Self-education can make up for, or augment, formal education.  Authors like John Watts De Peyster, a brigadier of New York state militia, wrote a number of books on military history during the mid-nineteenth century, including books on the Thirty Years War and on Napoleon, and he had an extensive library.  There must have been a market for such books or they wouldn't have been published.  Revealing his thoughts on military education, De Peyster wrote, "Too much West Point science had weakened his (McClellan's) strategy...", indicating his opinion that formal education did, in fact, hinder "natural genius".  A quote from Lee, mentioned later, implies that he read publications from the Royal United Service Institution.  The demise of cavalry was predicted by some in the United Service Institution's publication, so perhaps Winfield Scott was a regular reader, and perhaps this influenced his early-war decision to raise an army with few cavalry regiments.  Although Americans must have read military periodicals, little is known about this.  The Gorenfelds, in "Kearny's Dragoons Out West" state that each pre-war companies on the frontier had their libraries.  McClellan had easier assignments, and "McClellan' Own Story" discusses his self-education:

"Educated as a soldier, he had devoted his life to his profession, and was one of the most accomplished military scholars of the world.  His military library was large, in various languages, always increasing, every book thoroughly studied.  He continued these studies faithfully to his death.  Military operations in every part of the world commanded his close observation.  He supplied himself with maps and all information in current literature, following movements of armies, keeping himself familiar with every phase of campaigns, whether in Europe, on Afghanistan, in Egypt, or in South Africa."

He also read archeology, philosophy, world exploration.  "Few suspected his mastery of subjects on which he only asked questions..." 

Jacob Cox, a volunteer who rose corps command, wrote about post West Point study (p185),

"How far the officers of the engineers and of the staff corps applied themselves to general military study, would depend upon their taste and their leisure.  Their opportunities for doing so were much better than those of line officers, but there was also a tendency to immerse themselves in the studies of their special department of work.  Very eminent officers of engineers have told me since the war that the pressure of their special professional work was such that they had found no time to read even the more noteworthy publications concerning the history of our great struggle."

Cox went on the explain the difficulties officers faced to continue their educations on their own (p187):

"The valuable books were all foreign publications in costly form with folio atlases, and were neither easy to procure nor easily carried about with the limited means and the rigid economy of transportation which marked army life in the far West."

In a footnote, Cox recounts Congressional testimony from John Gibbon, an artillerist, showing how little historical knowledge possessed by professional, West Point educated officers:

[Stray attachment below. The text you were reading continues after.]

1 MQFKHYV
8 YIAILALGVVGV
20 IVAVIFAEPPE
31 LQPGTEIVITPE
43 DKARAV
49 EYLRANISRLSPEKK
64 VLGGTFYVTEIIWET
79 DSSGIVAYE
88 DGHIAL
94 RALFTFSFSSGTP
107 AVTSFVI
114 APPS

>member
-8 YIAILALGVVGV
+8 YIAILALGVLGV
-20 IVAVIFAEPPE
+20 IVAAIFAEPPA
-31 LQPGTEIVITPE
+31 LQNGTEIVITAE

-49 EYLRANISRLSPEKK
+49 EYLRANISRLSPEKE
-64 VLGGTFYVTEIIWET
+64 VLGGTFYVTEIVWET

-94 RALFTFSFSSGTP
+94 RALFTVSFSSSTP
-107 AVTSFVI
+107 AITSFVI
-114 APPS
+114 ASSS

"Question:  You have studied the history of battles a great deal: Now, in the battles of Napoleon, had they at any time half as many artillery engaged as there were at Gettysburg. 
Answer:  I am not sufficiently conversant with military history to tell you that.  I think it very doubtful whether more guns were ever used in any one battle before."

But at Gettysburg, Cox states, 200 guns were used while at Leipzig in 1813, 2,000 were used.  Cox believed that armies learning the hard way was an unfortunate necessity - "the history of European conflicts proves that there also the theoretical preparation of military men had not, up to that time, saved them from the necessity of learning both generalship and army administration in the terrible school of experience, in the first year in the field when a new war broke out after a long interval of peace." 

To Cox, the personal attributes of a commander were much more important than education.  European experience,

"like ours, showed that the personal qualities of a commanding officer counted for much more than his theoretical equipment, and that a bold heart, a cool head, and practical common sense were of much more importance than anything taught at school.  With these, a brief experience would enable an intelligent man to fill nearly any subordinate position with fair success...  The supreme qualification of a general in chief is the power to estimate truly and grasp clearly the situation on a field of operations too large to be seen by the physical eye at once, and the undaunted temper of will which enables him to execute with persistent vigor the plan which his intellect approves... With (proper qualities) his acquired knowledge will be doubly useful, but without it an illiterate slave-trader like Forrest may far outshine him as a soldier."

The army sent officers abroad to better understand foreign militaries.  Phil Kearny attended the French cavalry school at Saumur and fought in North Africa afterward.  After serving in the Mexican War, he was an aide to Winfield Scott, among other army duties, but he resigned, traveled around the world, and eventually fought alongside the French in the 1859 battle of Solferino.  Although his experience was unique and aided by his family's wealth, he was not alone in studying foreign armies.  Interestingly, Kearny was no fan of engineers as army commanders.  In March 1862, he wrote, "Although there is no one exactly to replace McClellan, I now proclaim distinctly that, unless a chief, a LINE officer not an engineer, of military prestige (success under fire with troops), is put in command of the Army of the Potomac (leaving McClellan the minor duties of General-in-Chief), we will come in for some awful disaster..."